When what we already know is organised and comprehended, a likely result is a sweeping wave of change reminiscent of the Renaissance, the Enlightenment and the Industrial Revolution (see The Paradigm Strategy).
What we however do not yet know is how to organise and comprehend what we already know.
Polyscopy is conceived as an approach to knowledge that can provide us this capability – and as a strategy to put it into practice.
Polyscopy is a prototype of an approach to knowledge that can enable the next phase shift in our societal and cultural evolution – just as the emergence of science enabled the earlier one.
The above metaphorical image, the bus with candle headlights, renders the motivation for polyscopy in a nutshell. The bus represents our technologically advanced and fast-moving civilisation. The candle headlights represent the way information is created and used, which we have indiscriminately inherited from the past.
As a practical message, this image suggests that the ways of creating and sharing information we have inherited will not fulfil the purposes we now urgently need to take care of, notably the purpose of illuminating the way. By designing instead of inheriting what we do with information, suggests this image, we can now make the difference between a hazardous ride into the future, and using our technology to take us to places or conditions where we may justifiably wish to be.
In an academic or fundamental sense, the bus metaphor is pointing to an epistemological stance where information is no longer considered an objective image of reality, but as a part of this reality, or a system within a system, whose purpose is to fulfil certain specific roles. Under this epistemology, the creative acts to reconfigure what we do with information become basic research – as “the discovery of natural laws” have been in the traditional sciences.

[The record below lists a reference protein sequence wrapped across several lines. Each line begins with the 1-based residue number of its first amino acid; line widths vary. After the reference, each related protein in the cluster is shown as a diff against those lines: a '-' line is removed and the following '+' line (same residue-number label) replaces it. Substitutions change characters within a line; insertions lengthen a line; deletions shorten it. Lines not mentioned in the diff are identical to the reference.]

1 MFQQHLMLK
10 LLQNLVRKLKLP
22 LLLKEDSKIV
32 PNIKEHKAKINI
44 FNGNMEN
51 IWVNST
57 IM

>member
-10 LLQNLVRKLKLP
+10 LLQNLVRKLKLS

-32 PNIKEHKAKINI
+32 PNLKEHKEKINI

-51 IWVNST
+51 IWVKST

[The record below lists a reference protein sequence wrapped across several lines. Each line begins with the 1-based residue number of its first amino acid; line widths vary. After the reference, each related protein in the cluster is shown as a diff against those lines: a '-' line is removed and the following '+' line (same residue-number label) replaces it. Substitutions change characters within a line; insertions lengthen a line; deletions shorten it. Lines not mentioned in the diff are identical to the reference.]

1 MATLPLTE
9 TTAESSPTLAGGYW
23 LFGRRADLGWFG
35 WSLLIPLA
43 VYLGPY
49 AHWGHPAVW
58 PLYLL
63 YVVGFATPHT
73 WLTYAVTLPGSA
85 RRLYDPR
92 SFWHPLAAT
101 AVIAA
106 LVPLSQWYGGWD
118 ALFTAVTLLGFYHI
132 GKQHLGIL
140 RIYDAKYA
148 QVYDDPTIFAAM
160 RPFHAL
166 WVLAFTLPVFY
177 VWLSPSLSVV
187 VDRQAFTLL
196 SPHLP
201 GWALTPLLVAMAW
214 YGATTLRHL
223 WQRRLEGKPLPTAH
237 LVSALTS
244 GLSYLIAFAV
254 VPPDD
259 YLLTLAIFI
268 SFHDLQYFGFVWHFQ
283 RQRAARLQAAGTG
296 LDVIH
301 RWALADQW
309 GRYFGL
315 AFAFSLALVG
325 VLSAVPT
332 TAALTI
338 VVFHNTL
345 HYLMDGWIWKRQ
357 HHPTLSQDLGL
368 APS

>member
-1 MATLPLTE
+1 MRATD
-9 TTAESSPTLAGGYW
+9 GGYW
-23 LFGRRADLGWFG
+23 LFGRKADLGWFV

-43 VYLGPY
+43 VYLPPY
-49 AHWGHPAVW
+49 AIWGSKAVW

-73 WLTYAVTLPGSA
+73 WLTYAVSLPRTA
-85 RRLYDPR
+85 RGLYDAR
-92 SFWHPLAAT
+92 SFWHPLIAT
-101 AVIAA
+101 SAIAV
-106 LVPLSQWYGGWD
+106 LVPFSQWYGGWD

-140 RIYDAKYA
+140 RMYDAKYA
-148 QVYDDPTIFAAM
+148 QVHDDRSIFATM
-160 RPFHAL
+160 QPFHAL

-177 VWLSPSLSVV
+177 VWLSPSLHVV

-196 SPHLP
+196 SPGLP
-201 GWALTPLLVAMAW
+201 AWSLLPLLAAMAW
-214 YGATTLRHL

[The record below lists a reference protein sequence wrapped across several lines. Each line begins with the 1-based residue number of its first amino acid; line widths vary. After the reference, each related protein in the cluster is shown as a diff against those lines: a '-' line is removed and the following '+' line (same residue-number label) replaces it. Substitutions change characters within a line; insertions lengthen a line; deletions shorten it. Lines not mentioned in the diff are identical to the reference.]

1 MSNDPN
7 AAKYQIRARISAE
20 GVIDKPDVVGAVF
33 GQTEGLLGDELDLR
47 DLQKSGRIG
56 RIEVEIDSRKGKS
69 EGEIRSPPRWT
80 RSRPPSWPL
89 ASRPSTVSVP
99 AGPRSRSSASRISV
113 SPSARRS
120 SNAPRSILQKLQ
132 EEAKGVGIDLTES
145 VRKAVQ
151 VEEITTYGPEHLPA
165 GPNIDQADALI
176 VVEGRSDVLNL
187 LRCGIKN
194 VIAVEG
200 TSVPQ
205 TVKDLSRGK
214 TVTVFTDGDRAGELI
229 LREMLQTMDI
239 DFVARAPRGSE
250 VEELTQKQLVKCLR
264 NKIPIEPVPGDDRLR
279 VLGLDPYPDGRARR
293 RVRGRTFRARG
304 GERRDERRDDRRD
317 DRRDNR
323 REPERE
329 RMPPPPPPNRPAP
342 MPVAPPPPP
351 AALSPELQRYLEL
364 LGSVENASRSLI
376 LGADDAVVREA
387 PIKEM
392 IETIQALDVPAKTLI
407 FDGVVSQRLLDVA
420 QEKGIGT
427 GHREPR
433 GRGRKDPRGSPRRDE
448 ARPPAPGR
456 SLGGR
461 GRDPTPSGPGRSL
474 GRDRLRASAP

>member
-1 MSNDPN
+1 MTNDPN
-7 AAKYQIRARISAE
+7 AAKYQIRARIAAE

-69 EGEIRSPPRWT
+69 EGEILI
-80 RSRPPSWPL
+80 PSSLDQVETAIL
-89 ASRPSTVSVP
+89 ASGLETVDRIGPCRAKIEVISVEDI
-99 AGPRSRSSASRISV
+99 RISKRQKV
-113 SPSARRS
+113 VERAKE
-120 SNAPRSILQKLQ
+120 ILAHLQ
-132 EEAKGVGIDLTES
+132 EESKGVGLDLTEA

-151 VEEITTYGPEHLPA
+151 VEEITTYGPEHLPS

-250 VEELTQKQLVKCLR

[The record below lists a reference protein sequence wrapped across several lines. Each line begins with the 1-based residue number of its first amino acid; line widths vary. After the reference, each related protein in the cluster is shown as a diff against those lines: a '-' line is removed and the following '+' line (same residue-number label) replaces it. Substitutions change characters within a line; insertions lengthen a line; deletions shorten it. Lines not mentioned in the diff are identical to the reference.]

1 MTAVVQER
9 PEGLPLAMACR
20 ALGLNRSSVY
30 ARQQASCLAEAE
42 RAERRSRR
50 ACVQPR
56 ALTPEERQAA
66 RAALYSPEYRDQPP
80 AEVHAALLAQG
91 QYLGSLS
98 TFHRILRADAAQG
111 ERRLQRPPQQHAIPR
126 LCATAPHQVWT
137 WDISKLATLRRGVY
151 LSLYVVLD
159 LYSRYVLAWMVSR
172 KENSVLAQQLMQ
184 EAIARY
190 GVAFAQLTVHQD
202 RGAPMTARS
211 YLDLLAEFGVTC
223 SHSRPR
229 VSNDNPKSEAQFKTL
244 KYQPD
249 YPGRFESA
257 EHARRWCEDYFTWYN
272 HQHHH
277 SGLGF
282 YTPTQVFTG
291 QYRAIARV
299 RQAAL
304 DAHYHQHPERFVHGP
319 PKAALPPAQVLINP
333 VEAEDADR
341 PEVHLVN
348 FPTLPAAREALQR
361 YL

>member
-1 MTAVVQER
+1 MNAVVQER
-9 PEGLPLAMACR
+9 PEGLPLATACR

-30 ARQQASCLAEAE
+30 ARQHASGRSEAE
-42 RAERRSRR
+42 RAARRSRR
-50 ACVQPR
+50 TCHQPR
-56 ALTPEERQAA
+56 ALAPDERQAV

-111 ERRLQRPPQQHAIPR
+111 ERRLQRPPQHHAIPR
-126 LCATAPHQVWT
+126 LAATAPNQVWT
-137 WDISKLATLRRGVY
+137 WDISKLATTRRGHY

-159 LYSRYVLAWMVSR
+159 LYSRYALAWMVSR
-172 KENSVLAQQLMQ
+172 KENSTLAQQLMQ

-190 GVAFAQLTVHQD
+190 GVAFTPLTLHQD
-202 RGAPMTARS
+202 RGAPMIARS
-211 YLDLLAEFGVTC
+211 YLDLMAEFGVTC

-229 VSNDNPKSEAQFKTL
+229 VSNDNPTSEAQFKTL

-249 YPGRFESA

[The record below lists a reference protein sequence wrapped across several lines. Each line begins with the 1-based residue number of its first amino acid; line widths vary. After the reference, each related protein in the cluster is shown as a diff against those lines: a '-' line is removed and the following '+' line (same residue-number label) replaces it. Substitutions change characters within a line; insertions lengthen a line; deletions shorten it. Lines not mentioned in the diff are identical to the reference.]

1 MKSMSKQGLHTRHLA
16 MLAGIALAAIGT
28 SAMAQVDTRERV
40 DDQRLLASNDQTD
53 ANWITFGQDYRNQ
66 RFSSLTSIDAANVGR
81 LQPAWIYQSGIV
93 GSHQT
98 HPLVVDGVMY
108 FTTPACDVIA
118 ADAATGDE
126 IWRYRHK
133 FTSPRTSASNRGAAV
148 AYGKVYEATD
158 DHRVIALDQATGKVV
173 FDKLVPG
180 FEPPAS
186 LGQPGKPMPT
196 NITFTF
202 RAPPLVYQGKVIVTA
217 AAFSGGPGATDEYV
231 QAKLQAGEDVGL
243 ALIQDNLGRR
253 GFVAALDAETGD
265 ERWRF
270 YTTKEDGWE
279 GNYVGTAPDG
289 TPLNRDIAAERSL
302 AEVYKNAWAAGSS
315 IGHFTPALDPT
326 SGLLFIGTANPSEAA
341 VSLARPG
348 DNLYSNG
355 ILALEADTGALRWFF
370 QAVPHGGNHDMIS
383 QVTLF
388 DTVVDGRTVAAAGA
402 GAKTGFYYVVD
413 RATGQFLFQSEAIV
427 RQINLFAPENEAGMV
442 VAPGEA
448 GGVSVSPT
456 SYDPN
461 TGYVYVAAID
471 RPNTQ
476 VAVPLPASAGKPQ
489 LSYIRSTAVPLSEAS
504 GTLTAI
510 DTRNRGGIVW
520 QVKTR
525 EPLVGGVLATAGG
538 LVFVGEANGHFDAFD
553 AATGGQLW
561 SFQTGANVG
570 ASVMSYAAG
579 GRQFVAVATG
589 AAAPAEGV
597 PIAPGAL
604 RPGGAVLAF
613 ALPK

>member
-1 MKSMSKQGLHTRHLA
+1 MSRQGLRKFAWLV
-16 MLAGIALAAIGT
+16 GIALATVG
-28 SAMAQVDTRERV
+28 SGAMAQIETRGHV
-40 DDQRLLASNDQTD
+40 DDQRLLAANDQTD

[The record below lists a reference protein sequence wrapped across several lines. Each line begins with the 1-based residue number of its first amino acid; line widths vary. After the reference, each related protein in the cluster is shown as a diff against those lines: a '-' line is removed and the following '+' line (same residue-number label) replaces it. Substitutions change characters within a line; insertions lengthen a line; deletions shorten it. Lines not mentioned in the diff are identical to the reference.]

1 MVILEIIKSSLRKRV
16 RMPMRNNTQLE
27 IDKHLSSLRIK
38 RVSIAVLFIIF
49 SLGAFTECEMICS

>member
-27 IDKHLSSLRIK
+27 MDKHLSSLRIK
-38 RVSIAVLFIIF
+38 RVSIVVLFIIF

The bus metaphor further points to the necessity of what we are calling systemic innovation, where we apply our creative capabilities, and our technology, to fulfil the purposes that must be served, rather than to reproduce the habitual practices and ways of working. The bus points to the need to turn our basic institutions or socio-technical “candles” into “lightbulbs”, and to the opportunity to invent and create on this larger, systemic scale. By doing that, suggests the bus metaphor, we may make a similar difference in the ream of our institution as the conventional innovation made by designing technical objects, since the age of the candle.
The “i” in the above metaphorical image, composed of a circle on top of a square, renders the information that polyscopy undertakes to create in a nutshell. The purpose of this information is to provide direction-setting high-level insights (represented by the circle), based on a multiplicity of lower-level insights (represented by the square), which illuminate an issue or phenomenon from multiple sides.
Polyscopy is a complete prototype. It consists of about forty smaller prototypes, which cover the space from epistemology and methods to social organisation and institutionalisation.
Polyscopy itself has been created by combining the insights about the meaning and purpose of information, which have been reached during the past century (see the introduction to my book manuscript “Informing Must Be Designed“; you may skip the prolog and the acknowledgements; note that this manuscript was written in 2009 when I was still using information design instead of polyscopy as the name for the paradigm.)